Proposal for Dream Center expected to be given to administration this month

Before the end of the fall semester the Associated Students of Sonoma State University decided to follow the footsteps of California State Universities, Fullerton, Northridge, Los Angeles, Long Beach and even the local Santa Rosa Junior College by approving a resolution to establish a Dream Center on campus—a resource to aid undocumented students through their college careers.

However, while many students are celebrating this historic decision others feel in the dark about the logistics of the establishment. Some of the student’s major concerns are: How will the Dream Center be funded and where will it be located?

Brandon Mercer, president of the Associated Students, said a major point of debate on whether to approve the resolution was the “vague” information they had received on how the Dream Center would be funded.

“So far, the only indications [Associated Students]  has received is that money will be allocated from the general fund, the overall operating fund of the university which is about $100 million [in different reports],” said Mercer. Mercer also wants to make sure his team will be able to provide “utter and complete transparency to the students of Sonoma State,” as he regards doing so as one of the most important aspects of his job.

For Griselda Madrigal, senior and president of the DREAMers Club, the positive outcome received from Associated Students was a major victory, however; she wants to make sure the ball does not stop rolling there. “Can you imagine how many undocumented students have had to drop out of school because they were not supported at our predominantly white institution?” said Madrigal “With the establishment of a Dream Center we will make sure undocumented students receive the mentorship necessary to thrive at our university.”

Vice President for Student Affairs and Chief Student Affairs Officer Matthew Lopez-Phillips is working hard to make sure President Ruben Armiñana’s promise to inaugurate the Dream Center before the end of his tenure becomes a reality. Lopez-Phillips regards the Dream Center as critically important because “Sonoma State must provide for the underserved population of students who have different struggles that do not fit into the services we normally provide.”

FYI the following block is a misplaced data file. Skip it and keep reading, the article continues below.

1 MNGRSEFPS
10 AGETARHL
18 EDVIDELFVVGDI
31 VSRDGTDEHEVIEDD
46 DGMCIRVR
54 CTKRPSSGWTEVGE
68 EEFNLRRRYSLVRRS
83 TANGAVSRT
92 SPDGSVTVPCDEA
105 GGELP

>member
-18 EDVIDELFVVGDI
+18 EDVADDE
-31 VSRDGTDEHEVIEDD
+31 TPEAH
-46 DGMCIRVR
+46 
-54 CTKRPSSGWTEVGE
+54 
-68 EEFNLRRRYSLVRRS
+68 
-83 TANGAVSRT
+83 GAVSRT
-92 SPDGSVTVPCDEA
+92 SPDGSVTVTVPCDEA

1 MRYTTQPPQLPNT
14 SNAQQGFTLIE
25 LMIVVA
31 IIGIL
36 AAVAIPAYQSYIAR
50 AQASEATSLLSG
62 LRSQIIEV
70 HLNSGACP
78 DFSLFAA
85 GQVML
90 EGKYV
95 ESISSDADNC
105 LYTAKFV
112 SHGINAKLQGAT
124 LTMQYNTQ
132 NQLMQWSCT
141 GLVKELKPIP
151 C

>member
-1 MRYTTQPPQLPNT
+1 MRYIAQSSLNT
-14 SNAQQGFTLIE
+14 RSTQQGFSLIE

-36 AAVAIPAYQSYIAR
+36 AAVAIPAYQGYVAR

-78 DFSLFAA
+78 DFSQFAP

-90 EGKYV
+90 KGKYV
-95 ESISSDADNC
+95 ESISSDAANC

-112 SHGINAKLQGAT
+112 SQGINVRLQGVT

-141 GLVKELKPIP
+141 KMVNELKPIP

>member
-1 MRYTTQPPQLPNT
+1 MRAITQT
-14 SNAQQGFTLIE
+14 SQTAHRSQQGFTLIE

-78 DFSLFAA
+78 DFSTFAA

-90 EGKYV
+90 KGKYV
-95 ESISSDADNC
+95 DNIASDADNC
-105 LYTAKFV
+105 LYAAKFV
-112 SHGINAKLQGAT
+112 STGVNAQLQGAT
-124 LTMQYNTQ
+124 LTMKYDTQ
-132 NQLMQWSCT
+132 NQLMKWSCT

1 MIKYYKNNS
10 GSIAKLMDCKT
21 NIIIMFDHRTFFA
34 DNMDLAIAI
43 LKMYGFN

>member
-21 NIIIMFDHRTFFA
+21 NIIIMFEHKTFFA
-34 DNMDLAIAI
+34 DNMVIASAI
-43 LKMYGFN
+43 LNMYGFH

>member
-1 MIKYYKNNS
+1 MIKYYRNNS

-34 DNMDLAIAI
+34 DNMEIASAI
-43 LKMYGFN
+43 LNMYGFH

Lopez-Phillips is also aware that the needs of undocumented students are different at every college campus and for that reason believes, “there must be a strong connection to the undocumented students of Sonoma State to make sure we build the right Dream Center and not just a center.” Lopez-Phillips in collaboration with Mark Fabionar, director of the HUB, hope to turn in a proposal to the administration of Armiñana by Feb. 15 in which they plan to detail every aspect and service provided at the Dream Center with some of the most relevant being legal services and mentorship.

When asked where the new center would be located Lopez-Philips wanted to clarify a miscommunication between himself and Mercer as some students believed the administration was planning to assign a storage closet in the HUB as the location of this center. “We are not interested in giving any student-group a closet, it is actually a full office that is currently being used to store materials from the HUB,” said Lopez-Phillips. The official location of the center is not yet known, however, the office space in the HUB appears to be the most promising option.

All three, Lopez-Phillips, Mercer and Madrigal believe the Dream Center comes a bit late to the Sonoma State campus, yet they are happy and excited for the current students who will be able to use it and who will only benefit from it. “I am glad Sonoma State is doing it now, and not kicking it down the road until the next year, and the next year,” said Mercer.